I'm nearing the end of The Twilight Watch, book 3 of Lukyanenko's Watch series, and the following sentences caught my attention:

People can't get by without Others. Put two people on an uninhabited island, and you'll have a human being and an Other.

This is from Story 3, Chapter 5, before it's been confirmed that human beings can be turned into Others. It's part of Anton's internal monologue, and the way it's written makes it sound like common knowledge, not anything radical or controversial like the idea of turning a human being into an Other. And yet, it does sound like this is implying Others will be created in the absence of other Others.

Does this quote mean that a human can become an Other naturally in special circumstances? Or is there something I'm missing which is covered in more advanced lore in later books?

3 Answers 3


That depends on how you define "Other".

  • If you mean ability to enter the Twilight, that seems to require a certain minimal threshold of "magical temperature" - if neither person on the island reaches it, neither will be able to enter the Twilight, even if their magical potential is slightly different.

  • However, normal people can theoretically do "magical"/Other things even with non-Twilight-level potential - for example we see Muggles create mini-Infernos (e.g. Alysa's mother in book 2). In other words, if you mean "Other" as "able to leverage the magical energy differential to do things", people with slightly lower "magical temperature" can be "Others", just won't have the power to do anything spectacular like throw fireballs etc... You don't even need an island per se; just no nearby higher-power Others to siphon off excess energy.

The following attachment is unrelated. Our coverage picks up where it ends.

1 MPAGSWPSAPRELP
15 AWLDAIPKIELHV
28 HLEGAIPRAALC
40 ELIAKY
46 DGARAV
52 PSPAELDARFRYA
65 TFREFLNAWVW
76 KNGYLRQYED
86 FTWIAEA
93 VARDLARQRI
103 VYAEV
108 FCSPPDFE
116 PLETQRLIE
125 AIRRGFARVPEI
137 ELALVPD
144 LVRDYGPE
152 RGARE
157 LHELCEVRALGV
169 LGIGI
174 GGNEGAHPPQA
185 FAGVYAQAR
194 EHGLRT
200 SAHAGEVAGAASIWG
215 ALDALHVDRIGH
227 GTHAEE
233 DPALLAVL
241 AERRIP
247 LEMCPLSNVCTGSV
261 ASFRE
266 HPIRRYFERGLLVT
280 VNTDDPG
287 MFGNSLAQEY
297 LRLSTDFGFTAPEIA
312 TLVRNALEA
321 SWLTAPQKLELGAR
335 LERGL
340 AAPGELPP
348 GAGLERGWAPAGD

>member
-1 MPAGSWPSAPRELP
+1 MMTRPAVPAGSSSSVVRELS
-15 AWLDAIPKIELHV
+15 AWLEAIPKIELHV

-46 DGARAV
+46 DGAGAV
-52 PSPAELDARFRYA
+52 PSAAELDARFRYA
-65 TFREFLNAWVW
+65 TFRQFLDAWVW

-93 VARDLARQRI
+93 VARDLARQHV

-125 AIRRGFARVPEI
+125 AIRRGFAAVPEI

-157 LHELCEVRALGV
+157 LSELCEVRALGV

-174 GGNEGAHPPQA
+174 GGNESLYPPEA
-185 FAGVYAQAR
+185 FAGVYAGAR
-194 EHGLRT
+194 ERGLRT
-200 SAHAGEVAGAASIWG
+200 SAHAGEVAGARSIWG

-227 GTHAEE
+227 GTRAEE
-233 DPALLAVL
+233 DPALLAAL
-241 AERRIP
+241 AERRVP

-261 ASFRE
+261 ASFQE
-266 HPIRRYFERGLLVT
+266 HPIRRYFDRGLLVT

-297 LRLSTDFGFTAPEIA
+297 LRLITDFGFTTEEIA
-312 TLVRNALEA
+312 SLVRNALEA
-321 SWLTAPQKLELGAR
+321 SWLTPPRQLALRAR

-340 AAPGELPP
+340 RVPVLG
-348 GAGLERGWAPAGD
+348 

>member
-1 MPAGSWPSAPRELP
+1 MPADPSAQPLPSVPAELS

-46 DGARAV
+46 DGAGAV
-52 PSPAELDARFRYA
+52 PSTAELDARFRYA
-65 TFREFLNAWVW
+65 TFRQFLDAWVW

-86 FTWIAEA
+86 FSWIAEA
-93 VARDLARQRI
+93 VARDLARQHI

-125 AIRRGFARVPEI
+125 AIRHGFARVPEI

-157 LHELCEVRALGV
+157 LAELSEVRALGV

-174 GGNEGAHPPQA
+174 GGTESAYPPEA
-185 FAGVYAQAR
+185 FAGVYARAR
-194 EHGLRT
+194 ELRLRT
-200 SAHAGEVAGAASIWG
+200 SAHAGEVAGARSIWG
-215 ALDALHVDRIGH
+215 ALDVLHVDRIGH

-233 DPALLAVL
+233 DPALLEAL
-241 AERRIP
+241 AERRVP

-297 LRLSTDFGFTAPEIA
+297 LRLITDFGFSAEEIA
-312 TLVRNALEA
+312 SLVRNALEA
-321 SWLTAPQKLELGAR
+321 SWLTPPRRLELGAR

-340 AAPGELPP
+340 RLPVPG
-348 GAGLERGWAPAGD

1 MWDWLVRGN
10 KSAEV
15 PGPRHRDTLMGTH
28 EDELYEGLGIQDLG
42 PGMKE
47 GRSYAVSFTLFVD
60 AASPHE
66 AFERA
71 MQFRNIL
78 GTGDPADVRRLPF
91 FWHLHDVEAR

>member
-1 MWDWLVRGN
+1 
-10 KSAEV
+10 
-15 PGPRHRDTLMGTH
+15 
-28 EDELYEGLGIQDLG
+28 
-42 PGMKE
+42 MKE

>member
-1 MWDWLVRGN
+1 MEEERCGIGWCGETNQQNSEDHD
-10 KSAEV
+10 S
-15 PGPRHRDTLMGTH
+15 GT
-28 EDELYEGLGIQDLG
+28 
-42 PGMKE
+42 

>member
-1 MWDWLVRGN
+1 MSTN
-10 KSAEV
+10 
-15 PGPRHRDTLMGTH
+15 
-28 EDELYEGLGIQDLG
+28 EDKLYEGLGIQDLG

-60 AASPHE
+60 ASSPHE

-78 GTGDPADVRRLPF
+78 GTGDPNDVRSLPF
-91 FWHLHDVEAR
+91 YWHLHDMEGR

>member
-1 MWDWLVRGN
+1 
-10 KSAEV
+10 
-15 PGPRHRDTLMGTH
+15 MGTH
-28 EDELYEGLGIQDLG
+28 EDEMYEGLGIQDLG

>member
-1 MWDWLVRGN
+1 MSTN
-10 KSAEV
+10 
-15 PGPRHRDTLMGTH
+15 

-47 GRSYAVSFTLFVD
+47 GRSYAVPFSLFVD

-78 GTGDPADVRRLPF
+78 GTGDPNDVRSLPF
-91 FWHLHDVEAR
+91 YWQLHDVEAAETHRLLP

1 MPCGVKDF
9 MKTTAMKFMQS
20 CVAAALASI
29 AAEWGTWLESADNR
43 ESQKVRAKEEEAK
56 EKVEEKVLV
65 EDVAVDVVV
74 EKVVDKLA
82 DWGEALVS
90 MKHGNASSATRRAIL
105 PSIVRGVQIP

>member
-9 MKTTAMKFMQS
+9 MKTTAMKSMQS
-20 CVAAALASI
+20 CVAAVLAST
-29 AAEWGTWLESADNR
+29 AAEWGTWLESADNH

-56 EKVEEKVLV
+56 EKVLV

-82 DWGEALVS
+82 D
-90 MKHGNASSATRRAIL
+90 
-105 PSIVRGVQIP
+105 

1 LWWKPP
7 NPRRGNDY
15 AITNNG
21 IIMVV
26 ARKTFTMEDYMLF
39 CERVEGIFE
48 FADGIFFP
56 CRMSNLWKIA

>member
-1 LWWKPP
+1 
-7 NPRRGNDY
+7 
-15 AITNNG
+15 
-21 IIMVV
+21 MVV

In order to uplift a normal human into a Twilight-entering Other, you need special action:

  1. The Fuaran incantation


  1. MAAAYBE special action by the Twilight itself (since the Twilight can willy-nilly change Others' magical potentials, like it does with the Mirror Other or Two-Faced god, it stands to reason it can raise the potential from zero as well).

  • OK, this is interesting. I hadn't realised there were different ways to define "Other", with either a clear threshold or not. I may need to have another look through the books and try to work out if/where/how "Other" is actually defined there, and where these issues are covered.
    – Rand al'Thor
    Commented Mar 15, 2017 at 1:17

I believe that in the same book you will find the secret of the Other's power:

They have lower "magical temperature" than normal humans, so it lets them suck "the heat" from humans.

So if you'd put two people on an island, one would have slightly lower "temperature", therefore making him/her an "Other" (although an extremely weak one, without any powers).

"the Sixth Watch" (the last book in the series) answers this more literally by telling you the origin of the Others:

Vampires and shapeshifters were the first Others, when ancient shamans, priests or simply insane people found that eating flesh/drinking blood of humans can give them power. Twilight (or part of it) is also concious and can give power to anyone it wills.


In "Sixth Watch" there's depiction of what would happen if Others were killed off. This would raise global "magical temperature" because Others lower it and drain off the magic. Those of "normal" people with lowest "temperature" (closest to being uninitiated Others and already having bonuses because of this) would found themselves on the other side of the median, being currently strongest acceptors of magic, and those who'd initiate themselves would become new Others. With time new, stronger Others would be born and temperature would lower again.

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